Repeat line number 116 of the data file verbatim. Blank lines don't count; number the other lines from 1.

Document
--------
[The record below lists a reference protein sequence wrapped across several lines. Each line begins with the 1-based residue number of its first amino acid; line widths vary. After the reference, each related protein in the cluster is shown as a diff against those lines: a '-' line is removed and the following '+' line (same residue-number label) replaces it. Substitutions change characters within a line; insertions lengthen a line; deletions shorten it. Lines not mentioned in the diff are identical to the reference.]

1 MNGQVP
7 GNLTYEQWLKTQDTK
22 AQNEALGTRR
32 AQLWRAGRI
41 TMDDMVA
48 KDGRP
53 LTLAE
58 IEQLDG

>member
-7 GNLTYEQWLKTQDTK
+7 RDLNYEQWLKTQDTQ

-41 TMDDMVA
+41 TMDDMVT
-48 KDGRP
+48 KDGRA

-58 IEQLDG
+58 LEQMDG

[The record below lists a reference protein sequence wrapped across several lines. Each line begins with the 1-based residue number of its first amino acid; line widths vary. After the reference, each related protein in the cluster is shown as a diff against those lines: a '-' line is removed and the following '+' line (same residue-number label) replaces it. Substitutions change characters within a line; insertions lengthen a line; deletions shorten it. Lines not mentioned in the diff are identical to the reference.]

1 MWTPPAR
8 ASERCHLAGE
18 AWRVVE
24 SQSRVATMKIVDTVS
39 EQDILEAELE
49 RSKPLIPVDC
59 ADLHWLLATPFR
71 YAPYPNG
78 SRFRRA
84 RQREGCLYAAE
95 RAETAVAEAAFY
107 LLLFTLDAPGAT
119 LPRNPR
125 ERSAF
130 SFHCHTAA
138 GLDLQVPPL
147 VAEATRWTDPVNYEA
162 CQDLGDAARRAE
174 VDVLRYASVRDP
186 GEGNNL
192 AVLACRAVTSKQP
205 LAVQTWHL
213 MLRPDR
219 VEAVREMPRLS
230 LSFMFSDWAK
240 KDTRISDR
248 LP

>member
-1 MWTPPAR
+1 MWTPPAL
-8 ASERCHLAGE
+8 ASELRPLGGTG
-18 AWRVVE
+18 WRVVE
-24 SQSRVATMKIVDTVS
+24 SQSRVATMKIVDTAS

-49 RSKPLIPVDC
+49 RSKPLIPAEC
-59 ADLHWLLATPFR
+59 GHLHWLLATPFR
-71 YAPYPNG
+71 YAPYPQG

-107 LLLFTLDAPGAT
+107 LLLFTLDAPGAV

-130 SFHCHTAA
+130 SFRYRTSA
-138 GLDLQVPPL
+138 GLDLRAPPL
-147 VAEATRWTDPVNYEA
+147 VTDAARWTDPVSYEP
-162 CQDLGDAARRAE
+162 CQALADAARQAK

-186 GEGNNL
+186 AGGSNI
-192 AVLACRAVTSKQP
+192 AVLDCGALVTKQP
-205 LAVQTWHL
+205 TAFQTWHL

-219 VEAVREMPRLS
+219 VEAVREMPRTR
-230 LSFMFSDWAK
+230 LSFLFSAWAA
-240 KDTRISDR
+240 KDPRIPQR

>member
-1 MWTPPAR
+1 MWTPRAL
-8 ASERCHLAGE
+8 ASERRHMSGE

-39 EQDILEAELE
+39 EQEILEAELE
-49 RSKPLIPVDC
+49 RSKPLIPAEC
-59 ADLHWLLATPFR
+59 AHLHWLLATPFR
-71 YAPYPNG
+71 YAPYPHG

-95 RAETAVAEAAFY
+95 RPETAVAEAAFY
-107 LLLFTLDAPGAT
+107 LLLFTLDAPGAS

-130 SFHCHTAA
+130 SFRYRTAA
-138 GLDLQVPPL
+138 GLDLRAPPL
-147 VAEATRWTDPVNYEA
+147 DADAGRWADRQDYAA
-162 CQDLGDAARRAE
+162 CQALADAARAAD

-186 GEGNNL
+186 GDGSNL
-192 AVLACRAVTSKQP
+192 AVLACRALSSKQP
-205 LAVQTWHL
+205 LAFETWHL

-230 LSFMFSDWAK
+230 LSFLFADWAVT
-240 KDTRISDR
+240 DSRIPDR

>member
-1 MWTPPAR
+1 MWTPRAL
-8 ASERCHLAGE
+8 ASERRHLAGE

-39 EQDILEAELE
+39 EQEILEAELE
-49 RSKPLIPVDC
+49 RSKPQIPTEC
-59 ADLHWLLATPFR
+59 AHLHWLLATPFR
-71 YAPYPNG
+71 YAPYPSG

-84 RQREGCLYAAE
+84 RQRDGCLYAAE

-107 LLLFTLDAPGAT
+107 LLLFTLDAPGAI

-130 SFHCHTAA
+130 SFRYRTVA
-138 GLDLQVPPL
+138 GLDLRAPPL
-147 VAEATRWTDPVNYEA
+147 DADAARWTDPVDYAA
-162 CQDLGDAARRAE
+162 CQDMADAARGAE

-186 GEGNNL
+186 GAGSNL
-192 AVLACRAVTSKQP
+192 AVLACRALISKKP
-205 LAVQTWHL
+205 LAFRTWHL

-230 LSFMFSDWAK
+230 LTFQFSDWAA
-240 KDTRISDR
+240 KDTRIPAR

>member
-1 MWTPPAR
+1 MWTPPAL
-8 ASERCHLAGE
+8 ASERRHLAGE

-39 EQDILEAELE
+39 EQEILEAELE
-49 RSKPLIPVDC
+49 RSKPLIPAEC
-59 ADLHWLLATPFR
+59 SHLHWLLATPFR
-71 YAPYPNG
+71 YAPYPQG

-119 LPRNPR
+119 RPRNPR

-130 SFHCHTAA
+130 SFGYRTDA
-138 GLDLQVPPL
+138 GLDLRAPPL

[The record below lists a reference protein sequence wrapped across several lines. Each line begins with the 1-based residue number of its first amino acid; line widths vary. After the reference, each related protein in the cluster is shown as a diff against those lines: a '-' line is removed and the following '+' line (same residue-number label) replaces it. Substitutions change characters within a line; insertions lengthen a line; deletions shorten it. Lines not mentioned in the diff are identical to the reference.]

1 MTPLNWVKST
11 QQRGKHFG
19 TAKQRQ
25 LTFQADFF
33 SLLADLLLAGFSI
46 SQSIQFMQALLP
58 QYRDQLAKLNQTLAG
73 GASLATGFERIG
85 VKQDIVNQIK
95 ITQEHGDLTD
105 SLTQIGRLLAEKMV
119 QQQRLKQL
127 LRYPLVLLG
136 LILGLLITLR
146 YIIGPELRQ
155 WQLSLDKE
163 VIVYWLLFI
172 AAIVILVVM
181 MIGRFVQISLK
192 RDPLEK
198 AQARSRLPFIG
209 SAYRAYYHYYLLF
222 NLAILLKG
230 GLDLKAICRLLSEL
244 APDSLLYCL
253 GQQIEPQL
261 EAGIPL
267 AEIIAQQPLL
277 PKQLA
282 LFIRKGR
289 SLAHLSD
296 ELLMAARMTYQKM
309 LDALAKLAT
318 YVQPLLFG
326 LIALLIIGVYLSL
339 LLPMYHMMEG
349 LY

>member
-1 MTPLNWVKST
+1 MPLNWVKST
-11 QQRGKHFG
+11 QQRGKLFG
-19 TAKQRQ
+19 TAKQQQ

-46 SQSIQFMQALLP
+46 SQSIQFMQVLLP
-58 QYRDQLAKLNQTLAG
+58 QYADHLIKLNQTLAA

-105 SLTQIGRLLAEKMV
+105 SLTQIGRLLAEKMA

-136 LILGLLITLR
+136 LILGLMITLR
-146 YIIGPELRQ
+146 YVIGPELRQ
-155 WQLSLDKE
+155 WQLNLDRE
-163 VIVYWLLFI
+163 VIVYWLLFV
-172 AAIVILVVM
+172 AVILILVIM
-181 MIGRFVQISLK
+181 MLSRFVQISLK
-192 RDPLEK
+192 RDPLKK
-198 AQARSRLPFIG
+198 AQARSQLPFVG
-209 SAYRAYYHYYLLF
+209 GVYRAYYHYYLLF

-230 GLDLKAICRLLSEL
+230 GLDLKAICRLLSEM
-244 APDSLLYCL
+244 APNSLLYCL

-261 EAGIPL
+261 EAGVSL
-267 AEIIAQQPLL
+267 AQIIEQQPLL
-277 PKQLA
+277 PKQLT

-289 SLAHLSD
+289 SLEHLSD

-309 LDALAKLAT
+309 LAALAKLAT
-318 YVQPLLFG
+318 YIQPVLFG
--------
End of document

+230 LSFLFADWAVT